Obama’s small business tax cuts: “Small, special interest things that aren’t broadly applicable”

Small business owners were left scratching their heads after President Obama’s boasts about cutting their taxes 18 times during the debate.  How did they miss out on this windfall?  When did these wonderful tax cuts happen?

Fox Business got in touch with the Obama campaign and procured a list of the 18 tax cuts.  It turns out that a lot of them were temporary affairs, such as increasing the maximum amount small businesses could claim as expenses, allowing larger deductions for property purchased during 2009, and allowing 100 percent expensing of certain assets in 2011.

Six of these “tax cuts” were part of Obama’s stimulus package, which notably failed to stimulate much in the way of economic growth.  One “tax cut” was a credit that covers 35 percent of small business health insurance costs… as part of ObamaCare, the largest tax increase to hit the middle class in ages, and a bill that has already caused the cost of health insurance to skyrocket so much that employers are dropping it left and right.  That’s like boasting of the comfy memory-foam padding Obama wrapped around the club he used to beat small businessmen into the ground.

William McBride, chief economist for the nonpartisan Tax Foundation, told Fox Business that these little credits and expenditures do more to complicate the tax code than relieve the burden on small businesses.  The cost of complying with these mutations to the tax code eats up a lot of the benefits.  “They are small, special interest things that aren’t broadly applicable,” he judged.  “This is not the right way to incentivize investment.  Many of them are mainly arcane as well.”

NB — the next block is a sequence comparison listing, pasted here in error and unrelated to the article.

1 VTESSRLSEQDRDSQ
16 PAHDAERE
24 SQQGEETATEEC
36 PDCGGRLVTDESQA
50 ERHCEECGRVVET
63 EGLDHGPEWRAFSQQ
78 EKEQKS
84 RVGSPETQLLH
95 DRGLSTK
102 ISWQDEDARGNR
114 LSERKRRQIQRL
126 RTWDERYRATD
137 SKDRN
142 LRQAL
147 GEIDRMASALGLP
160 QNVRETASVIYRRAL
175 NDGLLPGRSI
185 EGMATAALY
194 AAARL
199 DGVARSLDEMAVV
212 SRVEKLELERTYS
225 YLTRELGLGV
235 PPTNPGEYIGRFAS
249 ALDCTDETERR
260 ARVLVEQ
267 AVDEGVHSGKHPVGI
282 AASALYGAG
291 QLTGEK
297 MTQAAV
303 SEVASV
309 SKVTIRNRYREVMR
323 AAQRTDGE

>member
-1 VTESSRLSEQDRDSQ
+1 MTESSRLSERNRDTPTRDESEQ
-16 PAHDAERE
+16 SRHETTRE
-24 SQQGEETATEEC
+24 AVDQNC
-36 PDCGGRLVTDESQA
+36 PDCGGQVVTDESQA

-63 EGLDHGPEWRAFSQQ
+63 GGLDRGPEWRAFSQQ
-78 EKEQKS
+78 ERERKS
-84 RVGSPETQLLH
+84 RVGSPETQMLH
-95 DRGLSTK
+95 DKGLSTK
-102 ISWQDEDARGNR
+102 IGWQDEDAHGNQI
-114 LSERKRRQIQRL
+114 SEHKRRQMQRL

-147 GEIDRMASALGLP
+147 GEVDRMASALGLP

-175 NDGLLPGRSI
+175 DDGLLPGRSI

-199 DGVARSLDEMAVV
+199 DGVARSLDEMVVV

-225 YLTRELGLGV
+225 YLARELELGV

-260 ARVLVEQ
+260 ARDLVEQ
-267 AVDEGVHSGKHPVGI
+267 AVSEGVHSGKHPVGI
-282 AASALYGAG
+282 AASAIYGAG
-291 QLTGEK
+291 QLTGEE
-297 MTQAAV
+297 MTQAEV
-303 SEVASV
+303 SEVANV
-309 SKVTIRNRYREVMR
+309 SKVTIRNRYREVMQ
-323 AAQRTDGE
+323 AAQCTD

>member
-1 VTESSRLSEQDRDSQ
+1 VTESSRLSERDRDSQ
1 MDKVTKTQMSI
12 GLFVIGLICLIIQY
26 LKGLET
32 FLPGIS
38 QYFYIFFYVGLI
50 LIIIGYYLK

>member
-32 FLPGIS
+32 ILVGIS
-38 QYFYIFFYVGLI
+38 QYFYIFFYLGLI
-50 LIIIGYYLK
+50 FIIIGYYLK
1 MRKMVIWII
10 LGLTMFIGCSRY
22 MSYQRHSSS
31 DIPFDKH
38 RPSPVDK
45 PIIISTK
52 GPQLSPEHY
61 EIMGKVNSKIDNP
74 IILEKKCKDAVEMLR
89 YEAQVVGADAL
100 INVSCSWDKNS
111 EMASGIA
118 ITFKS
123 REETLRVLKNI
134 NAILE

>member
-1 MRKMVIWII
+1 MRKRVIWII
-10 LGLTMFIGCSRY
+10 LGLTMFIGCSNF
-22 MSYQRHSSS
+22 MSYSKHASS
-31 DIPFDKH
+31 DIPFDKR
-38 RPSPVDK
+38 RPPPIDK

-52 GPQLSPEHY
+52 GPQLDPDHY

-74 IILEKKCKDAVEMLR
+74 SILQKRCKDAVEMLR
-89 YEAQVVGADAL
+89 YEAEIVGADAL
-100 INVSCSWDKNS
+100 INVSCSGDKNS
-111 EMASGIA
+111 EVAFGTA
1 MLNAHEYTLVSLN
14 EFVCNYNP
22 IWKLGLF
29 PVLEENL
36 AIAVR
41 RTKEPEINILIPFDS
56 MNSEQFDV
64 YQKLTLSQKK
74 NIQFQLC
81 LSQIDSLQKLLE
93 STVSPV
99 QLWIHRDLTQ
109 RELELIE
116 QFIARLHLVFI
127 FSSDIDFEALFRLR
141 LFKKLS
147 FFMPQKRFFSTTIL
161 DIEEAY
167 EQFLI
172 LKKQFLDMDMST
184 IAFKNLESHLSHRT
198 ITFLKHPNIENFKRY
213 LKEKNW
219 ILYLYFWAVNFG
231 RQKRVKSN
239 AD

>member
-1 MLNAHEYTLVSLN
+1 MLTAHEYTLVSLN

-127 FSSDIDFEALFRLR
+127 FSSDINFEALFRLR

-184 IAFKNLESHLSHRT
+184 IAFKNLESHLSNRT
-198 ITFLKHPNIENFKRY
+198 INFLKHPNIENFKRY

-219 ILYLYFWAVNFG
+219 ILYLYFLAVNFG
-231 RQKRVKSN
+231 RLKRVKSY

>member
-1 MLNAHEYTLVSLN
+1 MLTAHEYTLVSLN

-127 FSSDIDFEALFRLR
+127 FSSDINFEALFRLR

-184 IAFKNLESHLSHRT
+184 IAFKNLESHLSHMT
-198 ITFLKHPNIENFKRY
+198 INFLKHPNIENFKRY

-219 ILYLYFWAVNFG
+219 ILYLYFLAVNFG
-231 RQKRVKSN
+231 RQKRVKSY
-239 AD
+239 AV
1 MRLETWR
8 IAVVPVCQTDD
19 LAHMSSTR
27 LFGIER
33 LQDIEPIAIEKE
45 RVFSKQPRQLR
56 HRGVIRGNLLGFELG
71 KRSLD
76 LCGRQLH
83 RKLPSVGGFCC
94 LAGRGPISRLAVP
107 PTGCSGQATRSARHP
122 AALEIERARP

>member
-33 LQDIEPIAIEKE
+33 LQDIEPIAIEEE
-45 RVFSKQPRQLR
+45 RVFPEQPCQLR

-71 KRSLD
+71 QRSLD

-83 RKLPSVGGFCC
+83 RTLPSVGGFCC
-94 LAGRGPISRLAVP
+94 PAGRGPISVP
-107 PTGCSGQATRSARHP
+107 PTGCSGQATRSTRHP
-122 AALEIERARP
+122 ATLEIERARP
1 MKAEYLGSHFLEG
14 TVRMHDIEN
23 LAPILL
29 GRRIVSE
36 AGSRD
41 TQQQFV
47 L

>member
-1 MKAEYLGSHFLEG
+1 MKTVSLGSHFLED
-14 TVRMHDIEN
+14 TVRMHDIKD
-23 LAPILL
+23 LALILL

The only really valuable tax break he found in the set was the provision for accelerating the depreciation of business expenses, which he applauded as “a big deal” that is “worth the effort, and directly leads to immediate investment.”

And of course, the tax bomb Obama and the Democrats are about to drop on everyone in America, the January 1st arrival of Taxmageddon, will dwarf all of these little targeted credits.  Fear of these tax increases is already doing more to suppress job creation than any of Obama’s efforts at stimulating it.

Building a maze of special rebates and credits is not the same thing as tax reduction.  Tax reduction brings freedom and flexibility.  It reduces the burden of compliance, and contracts the sphere of government power.  The goal of tax reduction should be getting the government off our backs, not filing down the points on its spurs a little.